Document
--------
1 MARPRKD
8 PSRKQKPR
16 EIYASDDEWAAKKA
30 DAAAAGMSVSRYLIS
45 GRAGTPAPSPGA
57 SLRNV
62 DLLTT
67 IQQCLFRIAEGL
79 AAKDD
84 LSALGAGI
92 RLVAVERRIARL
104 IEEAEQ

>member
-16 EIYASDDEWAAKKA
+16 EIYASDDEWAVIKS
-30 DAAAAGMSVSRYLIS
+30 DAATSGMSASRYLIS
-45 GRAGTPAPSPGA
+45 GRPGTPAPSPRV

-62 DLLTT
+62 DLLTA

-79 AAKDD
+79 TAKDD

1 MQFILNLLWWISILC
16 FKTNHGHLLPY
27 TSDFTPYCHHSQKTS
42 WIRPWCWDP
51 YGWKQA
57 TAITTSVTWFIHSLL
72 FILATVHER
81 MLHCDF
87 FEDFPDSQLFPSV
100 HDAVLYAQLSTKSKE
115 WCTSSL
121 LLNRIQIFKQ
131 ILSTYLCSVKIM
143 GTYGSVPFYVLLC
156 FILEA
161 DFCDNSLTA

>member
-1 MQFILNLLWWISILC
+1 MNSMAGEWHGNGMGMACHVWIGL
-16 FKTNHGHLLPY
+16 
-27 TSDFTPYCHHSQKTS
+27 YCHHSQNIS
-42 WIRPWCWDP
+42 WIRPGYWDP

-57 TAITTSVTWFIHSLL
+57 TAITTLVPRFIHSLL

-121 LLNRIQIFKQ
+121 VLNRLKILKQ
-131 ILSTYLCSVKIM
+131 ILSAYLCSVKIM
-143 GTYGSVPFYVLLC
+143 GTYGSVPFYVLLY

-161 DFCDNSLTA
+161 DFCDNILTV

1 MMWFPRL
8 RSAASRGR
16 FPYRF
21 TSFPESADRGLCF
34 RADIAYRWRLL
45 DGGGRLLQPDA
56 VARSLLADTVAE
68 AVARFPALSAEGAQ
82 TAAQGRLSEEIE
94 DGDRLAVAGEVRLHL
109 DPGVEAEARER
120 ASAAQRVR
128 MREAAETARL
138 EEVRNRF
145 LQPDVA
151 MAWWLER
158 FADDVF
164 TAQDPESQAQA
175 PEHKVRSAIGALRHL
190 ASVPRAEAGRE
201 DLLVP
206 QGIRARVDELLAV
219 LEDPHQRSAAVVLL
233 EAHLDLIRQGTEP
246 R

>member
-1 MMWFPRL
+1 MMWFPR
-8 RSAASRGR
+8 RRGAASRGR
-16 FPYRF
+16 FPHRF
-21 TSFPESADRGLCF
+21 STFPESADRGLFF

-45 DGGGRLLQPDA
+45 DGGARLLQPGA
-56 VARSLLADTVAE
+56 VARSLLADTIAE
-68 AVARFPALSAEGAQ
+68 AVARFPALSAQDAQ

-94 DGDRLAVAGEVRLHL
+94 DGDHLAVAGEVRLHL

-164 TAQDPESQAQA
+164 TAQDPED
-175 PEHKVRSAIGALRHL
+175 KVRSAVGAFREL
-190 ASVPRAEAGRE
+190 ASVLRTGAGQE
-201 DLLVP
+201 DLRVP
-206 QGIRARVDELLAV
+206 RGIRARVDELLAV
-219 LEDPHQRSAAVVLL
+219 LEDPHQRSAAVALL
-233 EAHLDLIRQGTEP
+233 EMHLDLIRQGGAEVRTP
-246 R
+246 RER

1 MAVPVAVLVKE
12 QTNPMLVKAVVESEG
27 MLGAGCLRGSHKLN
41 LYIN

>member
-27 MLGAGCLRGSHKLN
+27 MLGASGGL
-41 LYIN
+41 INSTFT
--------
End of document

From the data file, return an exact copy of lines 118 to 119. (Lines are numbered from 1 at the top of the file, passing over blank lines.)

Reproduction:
12 QTNPMLVKAVVESEG
27 MLGAGCLRGSHKLN